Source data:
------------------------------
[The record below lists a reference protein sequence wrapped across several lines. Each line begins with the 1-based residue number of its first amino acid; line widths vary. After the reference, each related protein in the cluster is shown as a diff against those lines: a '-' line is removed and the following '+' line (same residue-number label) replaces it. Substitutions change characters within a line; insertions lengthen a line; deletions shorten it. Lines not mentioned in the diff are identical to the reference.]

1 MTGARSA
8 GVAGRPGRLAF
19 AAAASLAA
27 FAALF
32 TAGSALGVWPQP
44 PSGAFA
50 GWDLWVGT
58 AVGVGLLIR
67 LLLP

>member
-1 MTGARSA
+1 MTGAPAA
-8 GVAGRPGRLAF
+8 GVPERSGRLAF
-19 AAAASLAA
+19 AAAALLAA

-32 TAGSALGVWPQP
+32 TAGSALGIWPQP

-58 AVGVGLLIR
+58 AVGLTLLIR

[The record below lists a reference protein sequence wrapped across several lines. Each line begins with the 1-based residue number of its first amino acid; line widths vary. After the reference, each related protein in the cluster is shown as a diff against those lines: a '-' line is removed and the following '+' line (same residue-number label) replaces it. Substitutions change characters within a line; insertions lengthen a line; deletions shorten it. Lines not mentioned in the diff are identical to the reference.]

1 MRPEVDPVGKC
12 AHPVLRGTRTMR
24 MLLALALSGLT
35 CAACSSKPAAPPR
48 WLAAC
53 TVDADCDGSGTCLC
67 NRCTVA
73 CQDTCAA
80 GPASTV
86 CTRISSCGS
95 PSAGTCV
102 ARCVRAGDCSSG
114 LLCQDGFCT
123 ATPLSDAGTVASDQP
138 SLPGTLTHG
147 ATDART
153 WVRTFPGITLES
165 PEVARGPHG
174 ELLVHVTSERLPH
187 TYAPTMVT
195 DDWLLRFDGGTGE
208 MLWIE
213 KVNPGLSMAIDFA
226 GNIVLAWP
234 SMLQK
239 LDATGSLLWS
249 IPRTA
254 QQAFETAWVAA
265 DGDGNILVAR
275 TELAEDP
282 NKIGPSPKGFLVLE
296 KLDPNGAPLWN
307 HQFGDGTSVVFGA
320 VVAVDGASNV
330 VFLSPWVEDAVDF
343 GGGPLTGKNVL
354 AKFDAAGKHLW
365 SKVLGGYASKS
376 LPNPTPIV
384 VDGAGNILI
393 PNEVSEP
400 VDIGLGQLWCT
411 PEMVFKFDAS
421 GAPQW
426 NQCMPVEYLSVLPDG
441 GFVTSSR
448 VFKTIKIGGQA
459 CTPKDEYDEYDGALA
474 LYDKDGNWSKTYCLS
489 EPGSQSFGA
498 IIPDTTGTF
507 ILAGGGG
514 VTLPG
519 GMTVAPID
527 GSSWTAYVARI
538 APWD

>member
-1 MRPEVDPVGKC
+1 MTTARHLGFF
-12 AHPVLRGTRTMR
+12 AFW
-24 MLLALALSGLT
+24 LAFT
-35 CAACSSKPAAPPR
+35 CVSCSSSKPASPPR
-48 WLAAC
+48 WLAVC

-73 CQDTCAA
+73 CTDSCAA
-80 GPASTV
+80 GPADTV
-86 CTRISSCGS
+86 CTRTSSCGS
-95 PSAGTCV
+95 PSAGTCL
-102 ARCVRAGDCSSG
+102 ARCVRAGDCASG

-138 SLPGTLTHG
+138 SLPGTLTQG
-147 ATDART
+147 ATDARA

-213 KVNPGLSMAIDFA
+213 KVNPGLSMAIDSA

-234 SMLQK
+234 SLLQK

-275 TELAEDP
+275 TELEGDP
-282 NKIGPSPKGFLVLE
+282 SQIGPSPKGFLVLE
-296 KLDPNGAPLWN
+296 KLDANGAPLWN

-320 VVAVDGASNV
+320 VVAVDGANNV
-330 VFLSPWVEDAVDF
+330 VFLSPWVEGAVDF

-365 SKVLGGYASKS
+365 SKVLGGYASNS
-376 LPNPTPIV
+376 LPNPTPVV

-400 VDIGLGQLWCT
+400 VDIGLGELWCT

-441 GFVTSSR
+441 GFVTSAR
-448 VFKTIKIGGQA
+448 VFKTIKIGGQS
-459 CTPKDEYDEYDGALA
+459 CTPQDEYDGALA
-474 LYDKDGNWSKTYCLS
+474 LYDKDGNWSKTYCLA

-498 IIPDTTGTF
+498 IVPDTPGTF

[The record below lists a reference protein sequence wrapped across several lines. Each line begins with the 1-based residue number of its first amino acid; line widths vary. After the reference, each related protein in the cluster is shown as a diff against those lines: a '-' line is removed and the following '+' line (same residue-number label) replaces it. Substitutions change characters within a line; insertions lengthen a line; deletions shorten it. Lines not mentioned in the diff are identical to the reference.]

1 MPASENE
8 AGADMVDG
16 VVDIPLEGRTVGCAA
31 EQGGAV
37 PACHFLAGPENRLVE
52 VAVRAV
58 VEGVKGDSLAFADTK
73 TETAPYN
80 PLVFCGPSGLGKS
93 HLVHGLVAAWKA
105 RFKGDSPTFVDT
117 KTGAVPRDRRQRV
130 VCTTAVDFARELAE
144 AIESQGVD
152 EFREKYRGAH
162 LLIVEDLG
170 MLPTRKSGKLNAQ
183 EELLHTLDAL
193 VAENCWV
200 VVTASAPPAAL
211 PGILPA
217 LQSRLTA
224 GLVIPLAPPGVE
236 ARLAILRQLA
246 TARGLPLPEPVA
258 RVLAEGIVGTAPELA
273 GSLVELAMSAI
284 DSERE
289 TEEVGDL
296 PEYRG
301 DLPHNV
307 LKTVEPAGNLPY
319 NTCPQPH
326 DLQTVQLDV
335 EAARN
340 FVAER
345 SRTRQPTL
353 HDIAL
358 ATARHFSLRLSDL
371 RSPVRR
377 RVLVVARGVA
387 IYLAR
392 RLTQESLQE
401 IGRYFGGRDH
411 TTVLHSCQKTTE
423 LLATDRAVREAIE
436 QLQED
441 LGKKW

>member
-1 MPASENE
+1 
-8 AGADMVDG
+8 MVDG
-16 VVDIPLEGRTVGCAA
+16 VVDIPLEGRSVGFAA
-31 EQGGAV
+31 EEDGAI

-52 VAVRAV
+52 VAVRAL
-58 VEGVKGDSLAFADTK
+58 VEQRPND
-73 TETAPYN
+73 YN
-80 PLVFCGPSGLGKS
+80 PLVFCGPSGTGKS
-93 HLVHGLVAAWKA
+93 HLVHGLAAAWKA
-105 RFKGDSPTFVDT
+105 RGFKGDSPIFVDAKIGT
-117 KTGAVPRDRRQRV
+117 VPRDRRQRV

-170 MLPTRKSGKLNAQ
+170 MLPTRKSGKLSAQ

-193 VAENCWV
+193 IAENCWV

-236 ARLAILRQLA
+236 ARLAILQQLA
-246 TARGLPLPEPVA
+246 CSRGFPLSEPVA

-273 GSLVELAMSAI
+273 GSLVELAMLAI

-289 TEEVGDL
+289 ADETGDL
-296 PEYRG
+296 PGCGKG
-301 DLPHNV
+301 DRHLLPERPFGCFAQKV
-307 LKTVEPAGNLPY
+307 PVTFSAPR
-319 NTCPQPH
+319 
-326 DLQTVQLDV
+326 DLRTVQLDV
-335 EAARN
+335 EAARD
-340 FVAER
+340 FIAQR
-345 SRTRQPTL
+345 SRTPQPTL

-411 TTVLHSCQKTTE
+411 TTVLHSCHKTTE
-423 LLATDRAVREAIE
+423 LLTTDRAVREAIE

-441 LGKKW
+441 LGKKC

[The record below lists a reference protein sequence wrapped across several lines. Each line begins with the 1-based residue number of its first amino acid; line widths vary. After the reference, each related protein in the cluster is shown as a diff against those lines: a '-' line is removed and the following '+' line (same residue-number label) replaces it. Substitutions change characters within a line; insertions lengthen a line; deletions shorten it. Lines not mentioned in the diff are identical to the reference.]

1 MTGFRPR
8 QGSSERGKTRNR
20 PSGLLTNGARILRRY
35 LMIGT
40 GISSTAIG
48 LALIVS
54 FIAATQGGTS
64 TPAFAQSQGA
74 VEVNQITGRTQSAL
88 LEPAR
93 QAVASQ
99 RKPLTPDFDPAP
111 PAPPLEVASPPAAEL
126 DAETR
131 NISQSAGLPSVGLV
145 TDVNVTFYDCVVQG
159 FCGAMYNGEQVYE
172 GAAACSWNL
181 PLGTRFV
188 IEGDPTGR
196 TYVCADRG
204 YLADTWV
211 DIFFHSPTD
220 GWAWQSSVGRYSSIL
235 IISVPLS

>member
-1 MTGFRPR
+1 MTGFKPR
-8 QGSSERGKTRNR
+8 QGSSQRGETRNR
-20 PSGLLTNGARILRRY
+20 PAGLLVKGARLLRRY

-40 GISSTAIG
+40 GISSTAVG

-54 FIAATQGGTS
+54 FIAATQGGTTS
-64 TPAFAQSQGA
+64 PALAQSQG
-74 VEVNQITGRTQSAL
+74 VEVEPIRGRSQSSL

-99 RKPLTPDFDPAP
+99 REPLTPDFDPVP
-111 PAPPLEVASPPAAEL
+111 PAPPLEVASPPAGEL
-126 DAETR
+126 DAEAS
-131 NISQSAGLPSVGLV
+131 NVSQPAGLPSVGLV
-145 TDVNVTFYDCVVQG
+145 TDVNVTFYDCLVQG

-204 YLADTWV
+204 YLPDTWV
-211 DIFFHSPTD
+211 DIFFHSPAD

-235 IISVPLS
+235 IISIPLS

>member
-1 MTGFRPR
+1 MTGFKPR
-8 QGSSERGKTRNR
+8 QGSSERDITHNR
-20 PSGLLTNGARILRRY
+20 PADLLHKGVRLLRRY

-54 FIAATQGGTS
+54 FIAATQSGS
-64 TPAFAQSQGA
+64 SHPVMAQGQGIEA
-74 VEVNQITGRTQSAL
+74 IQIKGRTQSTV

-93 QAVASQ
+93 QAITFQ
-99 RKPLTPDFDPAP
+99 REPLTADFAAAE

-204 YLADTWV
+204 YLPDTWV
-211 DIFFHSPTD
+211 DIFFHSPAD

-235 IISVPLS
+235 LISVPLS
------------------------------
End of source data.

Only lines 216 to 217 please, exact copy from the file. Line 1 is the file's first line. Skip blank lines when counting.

-289 TEEVGDL
+289 ADETGDL